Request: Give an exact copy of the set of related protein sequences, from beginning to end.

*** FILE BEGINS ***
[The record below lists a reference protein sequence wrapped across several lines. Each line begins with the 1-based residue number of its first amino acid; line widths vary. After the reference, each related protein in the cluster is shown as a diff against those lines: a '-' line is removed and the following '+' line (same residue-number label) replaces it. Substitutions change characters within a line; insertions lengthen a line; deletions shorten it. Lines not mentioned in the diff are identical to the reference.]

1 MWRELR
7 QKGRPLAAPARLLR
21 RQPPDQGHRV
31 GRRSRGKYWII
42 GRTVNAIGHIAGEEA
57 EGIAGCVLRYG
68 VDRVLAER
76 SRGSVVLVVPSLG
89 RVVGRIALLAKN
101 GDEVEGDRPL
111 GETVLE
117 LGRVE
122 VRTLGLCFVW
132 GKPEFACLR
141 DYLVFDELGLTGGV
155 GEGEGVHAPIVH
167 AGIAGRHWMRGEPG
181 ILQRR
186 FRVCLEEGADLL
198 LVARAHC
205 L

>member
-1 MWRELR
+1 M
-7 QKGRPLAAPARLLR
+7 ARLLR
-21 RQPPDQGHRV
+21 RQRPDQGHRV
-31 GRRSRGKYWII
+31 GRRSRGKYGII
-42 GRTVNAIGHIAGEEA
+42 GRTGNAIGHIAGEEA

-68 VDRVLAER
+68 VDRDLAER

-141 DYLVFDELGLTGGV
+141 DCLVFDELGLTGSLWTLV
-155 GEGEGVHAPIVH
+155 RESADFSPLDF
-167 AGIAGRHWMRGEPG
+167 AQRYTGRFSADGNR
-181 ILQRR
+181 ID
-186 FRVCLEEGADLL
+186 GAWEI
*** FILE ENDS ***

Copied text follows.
[The record below lists a reference protein sequence wrapped across several lines. Each line begins with the 1-based residue number of its first amino acid; line widths vary. After the reference, each related protein in the cluster is shown as a diff against those lines: a '-' line is removed and the following '+' line (same residue-number label) replaces it. Substitutions change characters within a line; insertions lengthen a line; deletions shorten it. Lines not mentioned in the diff are identical to the reference.]

1 MWRELR
7 QKGRPLAAPARLLR
21 RQPPDQGHRV
31 GRRSRGKYWII
42 GRTVNAIGHIAGEEA
57 EGIAGCVLRYG
68 VDRVLAER
76 SRGSVVLVVPSLG
89 RVVGRIALLAKN
101 GDEVEGDRPL
111 GETVLE
117 LGRVE
122 VRTLGLCFVW
132 GKPEFACLR
141 DYLVFDELGLTGGV
155 GEGEGVHAPIVH
167 AGIAGRHWMRGEPG
181 ILQRR
186 FRVCLEEGADLL
198 LVARAHC
205 L

>member
-1 MWRELR
+1 M
-7 QKGRPLAAPARLLR
+7 ARLLR
-21 RQPPDQGHRV
+21 RQRPDQGHRV
-31 GRRSRGKYWII
+31 GRRSRGKYGII
-42 GRTVNAIGHIAGEEA
+42 GRTGNAIGHIAGEEA

-68 VDRVLAER
+68 VDRDLAER

-141 DYLVFDELGLTGGV
+141 DCLVFDELGLTGSLWTLV
-155 GEGEGVHAPIVH
+155 RESADFSPLDF
-167 AGIAGRHWMRGEPG
+167 AQRYTGRFSADGNR
-181 ILQRR
+181 ID
-186 FRVCLEEGADLL
+186 GAWEI